ES6 Features I wish to learn

Tuesday October 30th, 2018


Yup, it's that time of the year again! The quarter where I keep talking about Advent of Code, and how I want to proceed for the challenge. My last article on the subject, which was the retrospection on my 2017 AoC experience can be found here. Here's also a quick link to Advent of Code.

This article will mostly cover ECMAScript 6 features I know exists, but that I haven't gotten around to using yet. The initial goal was just to make a quick list of features, so I could remind myself to look them up come the event, but I've decided to make it public in case it may help others. I'll also be doing the event in Node instead of Python this year, to practice for our Final Project next term.

Rest Parameters and Spread Operators


The spread operator is a pretty way to pass an iterable object through to a function or array. The use of ... may allow for prettier array merges and an easier iteration through function parameters. This could be us in some functional states where the number of parameters is variable.

Property Shorthands


This may only be syntactic sugar, but it's still a fun feature to be aware of. Using the variable name as the key if there's no defined key will allow for shorter code length without losing much of the understability.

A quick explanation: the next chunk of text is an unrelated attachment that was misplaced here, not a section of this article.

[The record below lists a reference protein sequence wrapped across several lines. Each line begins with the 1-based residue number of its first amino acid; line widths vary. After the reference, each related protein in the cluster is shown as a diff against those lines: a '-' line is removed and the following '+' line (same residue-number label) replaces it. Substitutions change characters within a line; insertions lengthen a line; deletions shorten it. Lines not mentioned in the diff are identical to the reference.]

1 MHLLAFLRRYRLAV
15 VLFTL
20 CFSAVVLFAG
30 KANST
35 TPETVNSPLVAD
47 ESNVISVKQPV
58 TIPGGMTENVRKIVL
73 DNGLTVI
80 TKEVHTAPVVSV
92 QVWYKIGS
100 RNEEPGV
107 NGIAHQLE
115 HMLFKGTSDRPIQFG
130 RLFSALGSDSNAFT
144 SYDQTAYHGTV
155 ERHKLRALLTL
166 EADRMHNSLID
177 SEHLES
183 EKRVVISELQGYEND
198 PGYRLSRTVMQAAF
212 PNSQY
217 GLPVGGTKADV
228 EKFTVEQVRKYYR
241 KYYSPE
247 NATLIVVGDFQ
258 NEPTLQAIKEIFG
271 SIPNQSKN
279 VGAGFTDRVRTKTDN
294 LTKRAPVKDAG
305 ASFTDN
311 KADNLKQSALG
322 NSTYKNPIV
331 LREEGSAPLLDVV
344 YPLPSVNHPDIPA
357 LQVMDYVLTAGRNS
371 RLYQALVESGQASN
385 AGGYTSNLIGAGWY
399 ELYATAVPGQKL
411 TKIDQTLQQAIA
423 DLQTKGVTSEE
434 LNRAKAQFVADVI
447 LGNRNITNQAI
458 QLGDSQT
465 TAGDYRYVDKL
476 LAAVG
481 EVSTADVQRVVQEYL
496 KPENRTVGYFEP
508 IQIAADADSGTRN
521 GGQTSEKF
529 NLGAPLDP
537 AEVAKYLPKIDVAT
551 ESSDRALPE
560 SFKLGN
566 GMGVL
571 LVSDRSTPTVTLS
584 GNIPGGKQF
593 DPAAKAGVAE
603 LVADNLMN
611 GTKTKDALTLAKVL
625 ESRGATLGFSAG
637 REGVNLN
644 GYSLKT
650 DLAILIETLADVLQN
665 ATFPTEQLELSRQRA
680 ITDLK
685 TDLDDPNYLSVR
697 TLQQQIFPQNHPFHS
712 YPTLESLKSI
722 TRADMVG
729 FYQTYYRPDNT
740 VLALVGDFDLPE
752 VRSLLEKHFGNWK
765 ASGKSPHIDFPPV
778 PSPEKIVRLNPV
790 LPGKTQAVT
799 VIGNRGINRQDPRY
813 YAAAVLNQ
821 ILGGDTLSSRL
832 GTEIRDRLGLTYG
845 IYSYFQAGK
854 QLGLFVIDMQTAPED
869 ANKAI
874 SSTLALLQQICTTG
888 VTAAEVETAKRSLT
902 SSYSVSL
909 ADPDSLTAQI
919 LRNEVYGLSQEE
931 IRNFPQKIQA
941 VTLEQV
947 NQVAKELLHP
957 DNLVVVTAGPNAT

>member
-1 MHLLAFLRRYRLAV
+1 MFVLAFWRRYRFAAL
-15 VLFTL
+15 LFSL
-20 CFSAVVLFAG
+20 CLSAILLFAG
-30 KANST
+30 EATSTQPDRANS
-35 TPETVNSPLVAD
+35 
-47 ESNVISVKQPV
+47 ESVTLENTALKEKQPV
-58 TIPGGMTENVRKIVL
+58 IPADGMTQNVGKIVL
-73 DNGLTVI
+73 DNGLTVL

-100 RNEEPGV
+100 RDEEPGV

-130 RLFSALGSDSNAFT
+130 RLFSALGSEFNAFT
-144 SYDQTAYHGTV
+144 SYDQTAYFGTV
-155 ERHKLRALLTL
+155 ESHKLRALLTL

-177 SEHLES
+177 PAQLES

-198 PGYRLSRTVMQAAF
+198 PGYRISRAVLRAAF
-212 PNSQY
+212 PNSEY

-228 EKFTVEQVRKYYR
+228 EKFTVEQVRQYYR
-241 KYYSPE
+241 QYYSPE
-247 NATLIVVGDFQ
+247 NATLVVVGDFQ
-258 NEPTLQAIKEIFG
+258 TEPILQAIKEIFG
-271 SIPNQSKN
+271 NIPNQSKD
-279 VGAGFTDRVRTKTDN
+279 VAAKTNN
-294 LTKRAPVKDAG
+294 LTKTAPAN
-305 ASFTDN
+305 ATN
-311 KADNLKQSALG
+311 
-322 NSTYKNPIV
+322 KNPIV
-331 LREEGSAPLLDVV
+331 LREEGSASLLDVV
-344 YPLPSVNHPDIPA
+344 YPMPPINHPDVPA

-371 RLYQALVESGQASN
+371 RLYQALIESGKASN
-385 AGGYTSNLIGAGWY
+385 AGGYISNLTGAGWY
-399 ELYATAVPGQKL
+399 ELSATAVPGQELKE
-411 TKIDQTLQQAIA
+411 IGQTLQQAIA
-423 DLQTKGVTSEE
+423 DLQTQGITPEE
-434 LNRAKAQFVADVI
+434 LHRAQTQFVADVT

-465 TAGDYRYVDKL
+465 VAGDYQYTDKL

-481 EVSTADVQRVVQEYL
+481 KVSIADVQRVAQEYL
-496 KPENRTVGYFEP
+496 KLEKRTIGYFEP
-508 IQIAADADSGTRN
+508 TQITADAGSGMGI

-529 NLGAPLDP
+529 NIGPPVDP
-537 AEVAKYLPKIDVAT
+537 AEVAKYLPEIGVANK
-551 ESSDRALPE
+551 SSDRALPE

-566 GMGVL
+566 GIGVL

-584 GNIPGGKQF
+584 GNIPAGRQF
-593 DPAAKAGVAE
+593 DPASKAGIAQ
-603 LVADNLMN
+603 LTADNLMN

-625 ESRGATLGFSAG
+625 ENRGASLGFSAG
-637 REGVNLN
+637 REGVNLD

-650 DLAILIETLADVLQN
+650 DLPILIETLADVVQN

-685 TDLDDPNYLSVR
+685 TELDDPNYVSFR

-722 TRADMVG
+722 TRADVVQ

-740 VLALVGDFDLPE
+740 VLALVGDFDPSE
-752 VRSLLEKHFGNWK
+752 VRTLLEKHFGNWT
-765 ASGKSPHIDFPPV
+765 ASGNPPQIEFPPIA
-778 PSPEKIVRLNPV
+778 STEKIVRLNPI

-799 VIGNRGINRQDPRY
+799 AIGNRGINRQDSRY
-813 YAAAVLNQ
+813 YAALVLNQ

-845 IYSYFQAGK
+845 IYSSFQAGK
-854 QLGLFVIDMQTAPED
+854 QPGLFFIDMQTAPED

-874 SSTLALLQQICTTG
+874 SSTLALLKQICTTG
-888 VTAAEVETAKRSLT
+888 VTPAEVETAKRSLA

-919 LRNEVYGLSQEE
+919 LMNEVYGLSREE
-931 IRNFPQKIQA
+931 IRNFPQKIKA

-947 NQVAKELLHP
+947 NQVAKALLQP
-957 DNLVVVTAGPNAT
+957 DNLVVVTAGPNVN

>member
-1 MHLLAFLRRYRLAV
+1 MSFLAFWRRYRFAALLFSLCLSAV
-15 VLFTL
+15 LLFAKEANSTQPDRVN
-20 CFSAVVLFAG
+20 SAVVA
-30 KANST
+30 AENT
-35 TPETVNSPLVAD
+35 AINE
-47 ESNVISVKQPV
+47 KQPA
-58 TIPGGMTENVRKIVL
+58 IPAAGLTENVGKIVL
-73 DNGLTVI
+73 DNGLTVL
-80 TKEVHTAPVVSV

Object Matching and Array Destructuring


I've used Object Matching slightly in the past, but I still feel uncomfortable with the feature's syntax. It allows to obtain multiple variables out of an object's properties in one line. The only way I've been able to wrap my head around it so far is to include specific classes from an import, which leaves me wanting to push the feature further.

ES6 Flavored Imports


I've been using ES6 for more than a year, and I am still sticking to good old module.exports and require. I'll have to keep myself in check this year, and will attempt only use the new syntax, export and import.



I've played with Clojure back in 2016. One nice functionality of the functional paradigms is the ability to easily obtain infinite lists and functions. JavaScript generators simulate some of this functionality through generators, which allow infinite function calls with generated data. The example shows a Fibonacci generator, and I'm certain I'll find plenty of other uses during the event.


There's plenty of other cool features in ES6, ES7 and ES8 that I could go up and try, but this was a list of features I wanted to add under my tool-belt before heading in for my bachelor's final project. I'll be attempting to get all 50 stars this year, as I did in 2017.

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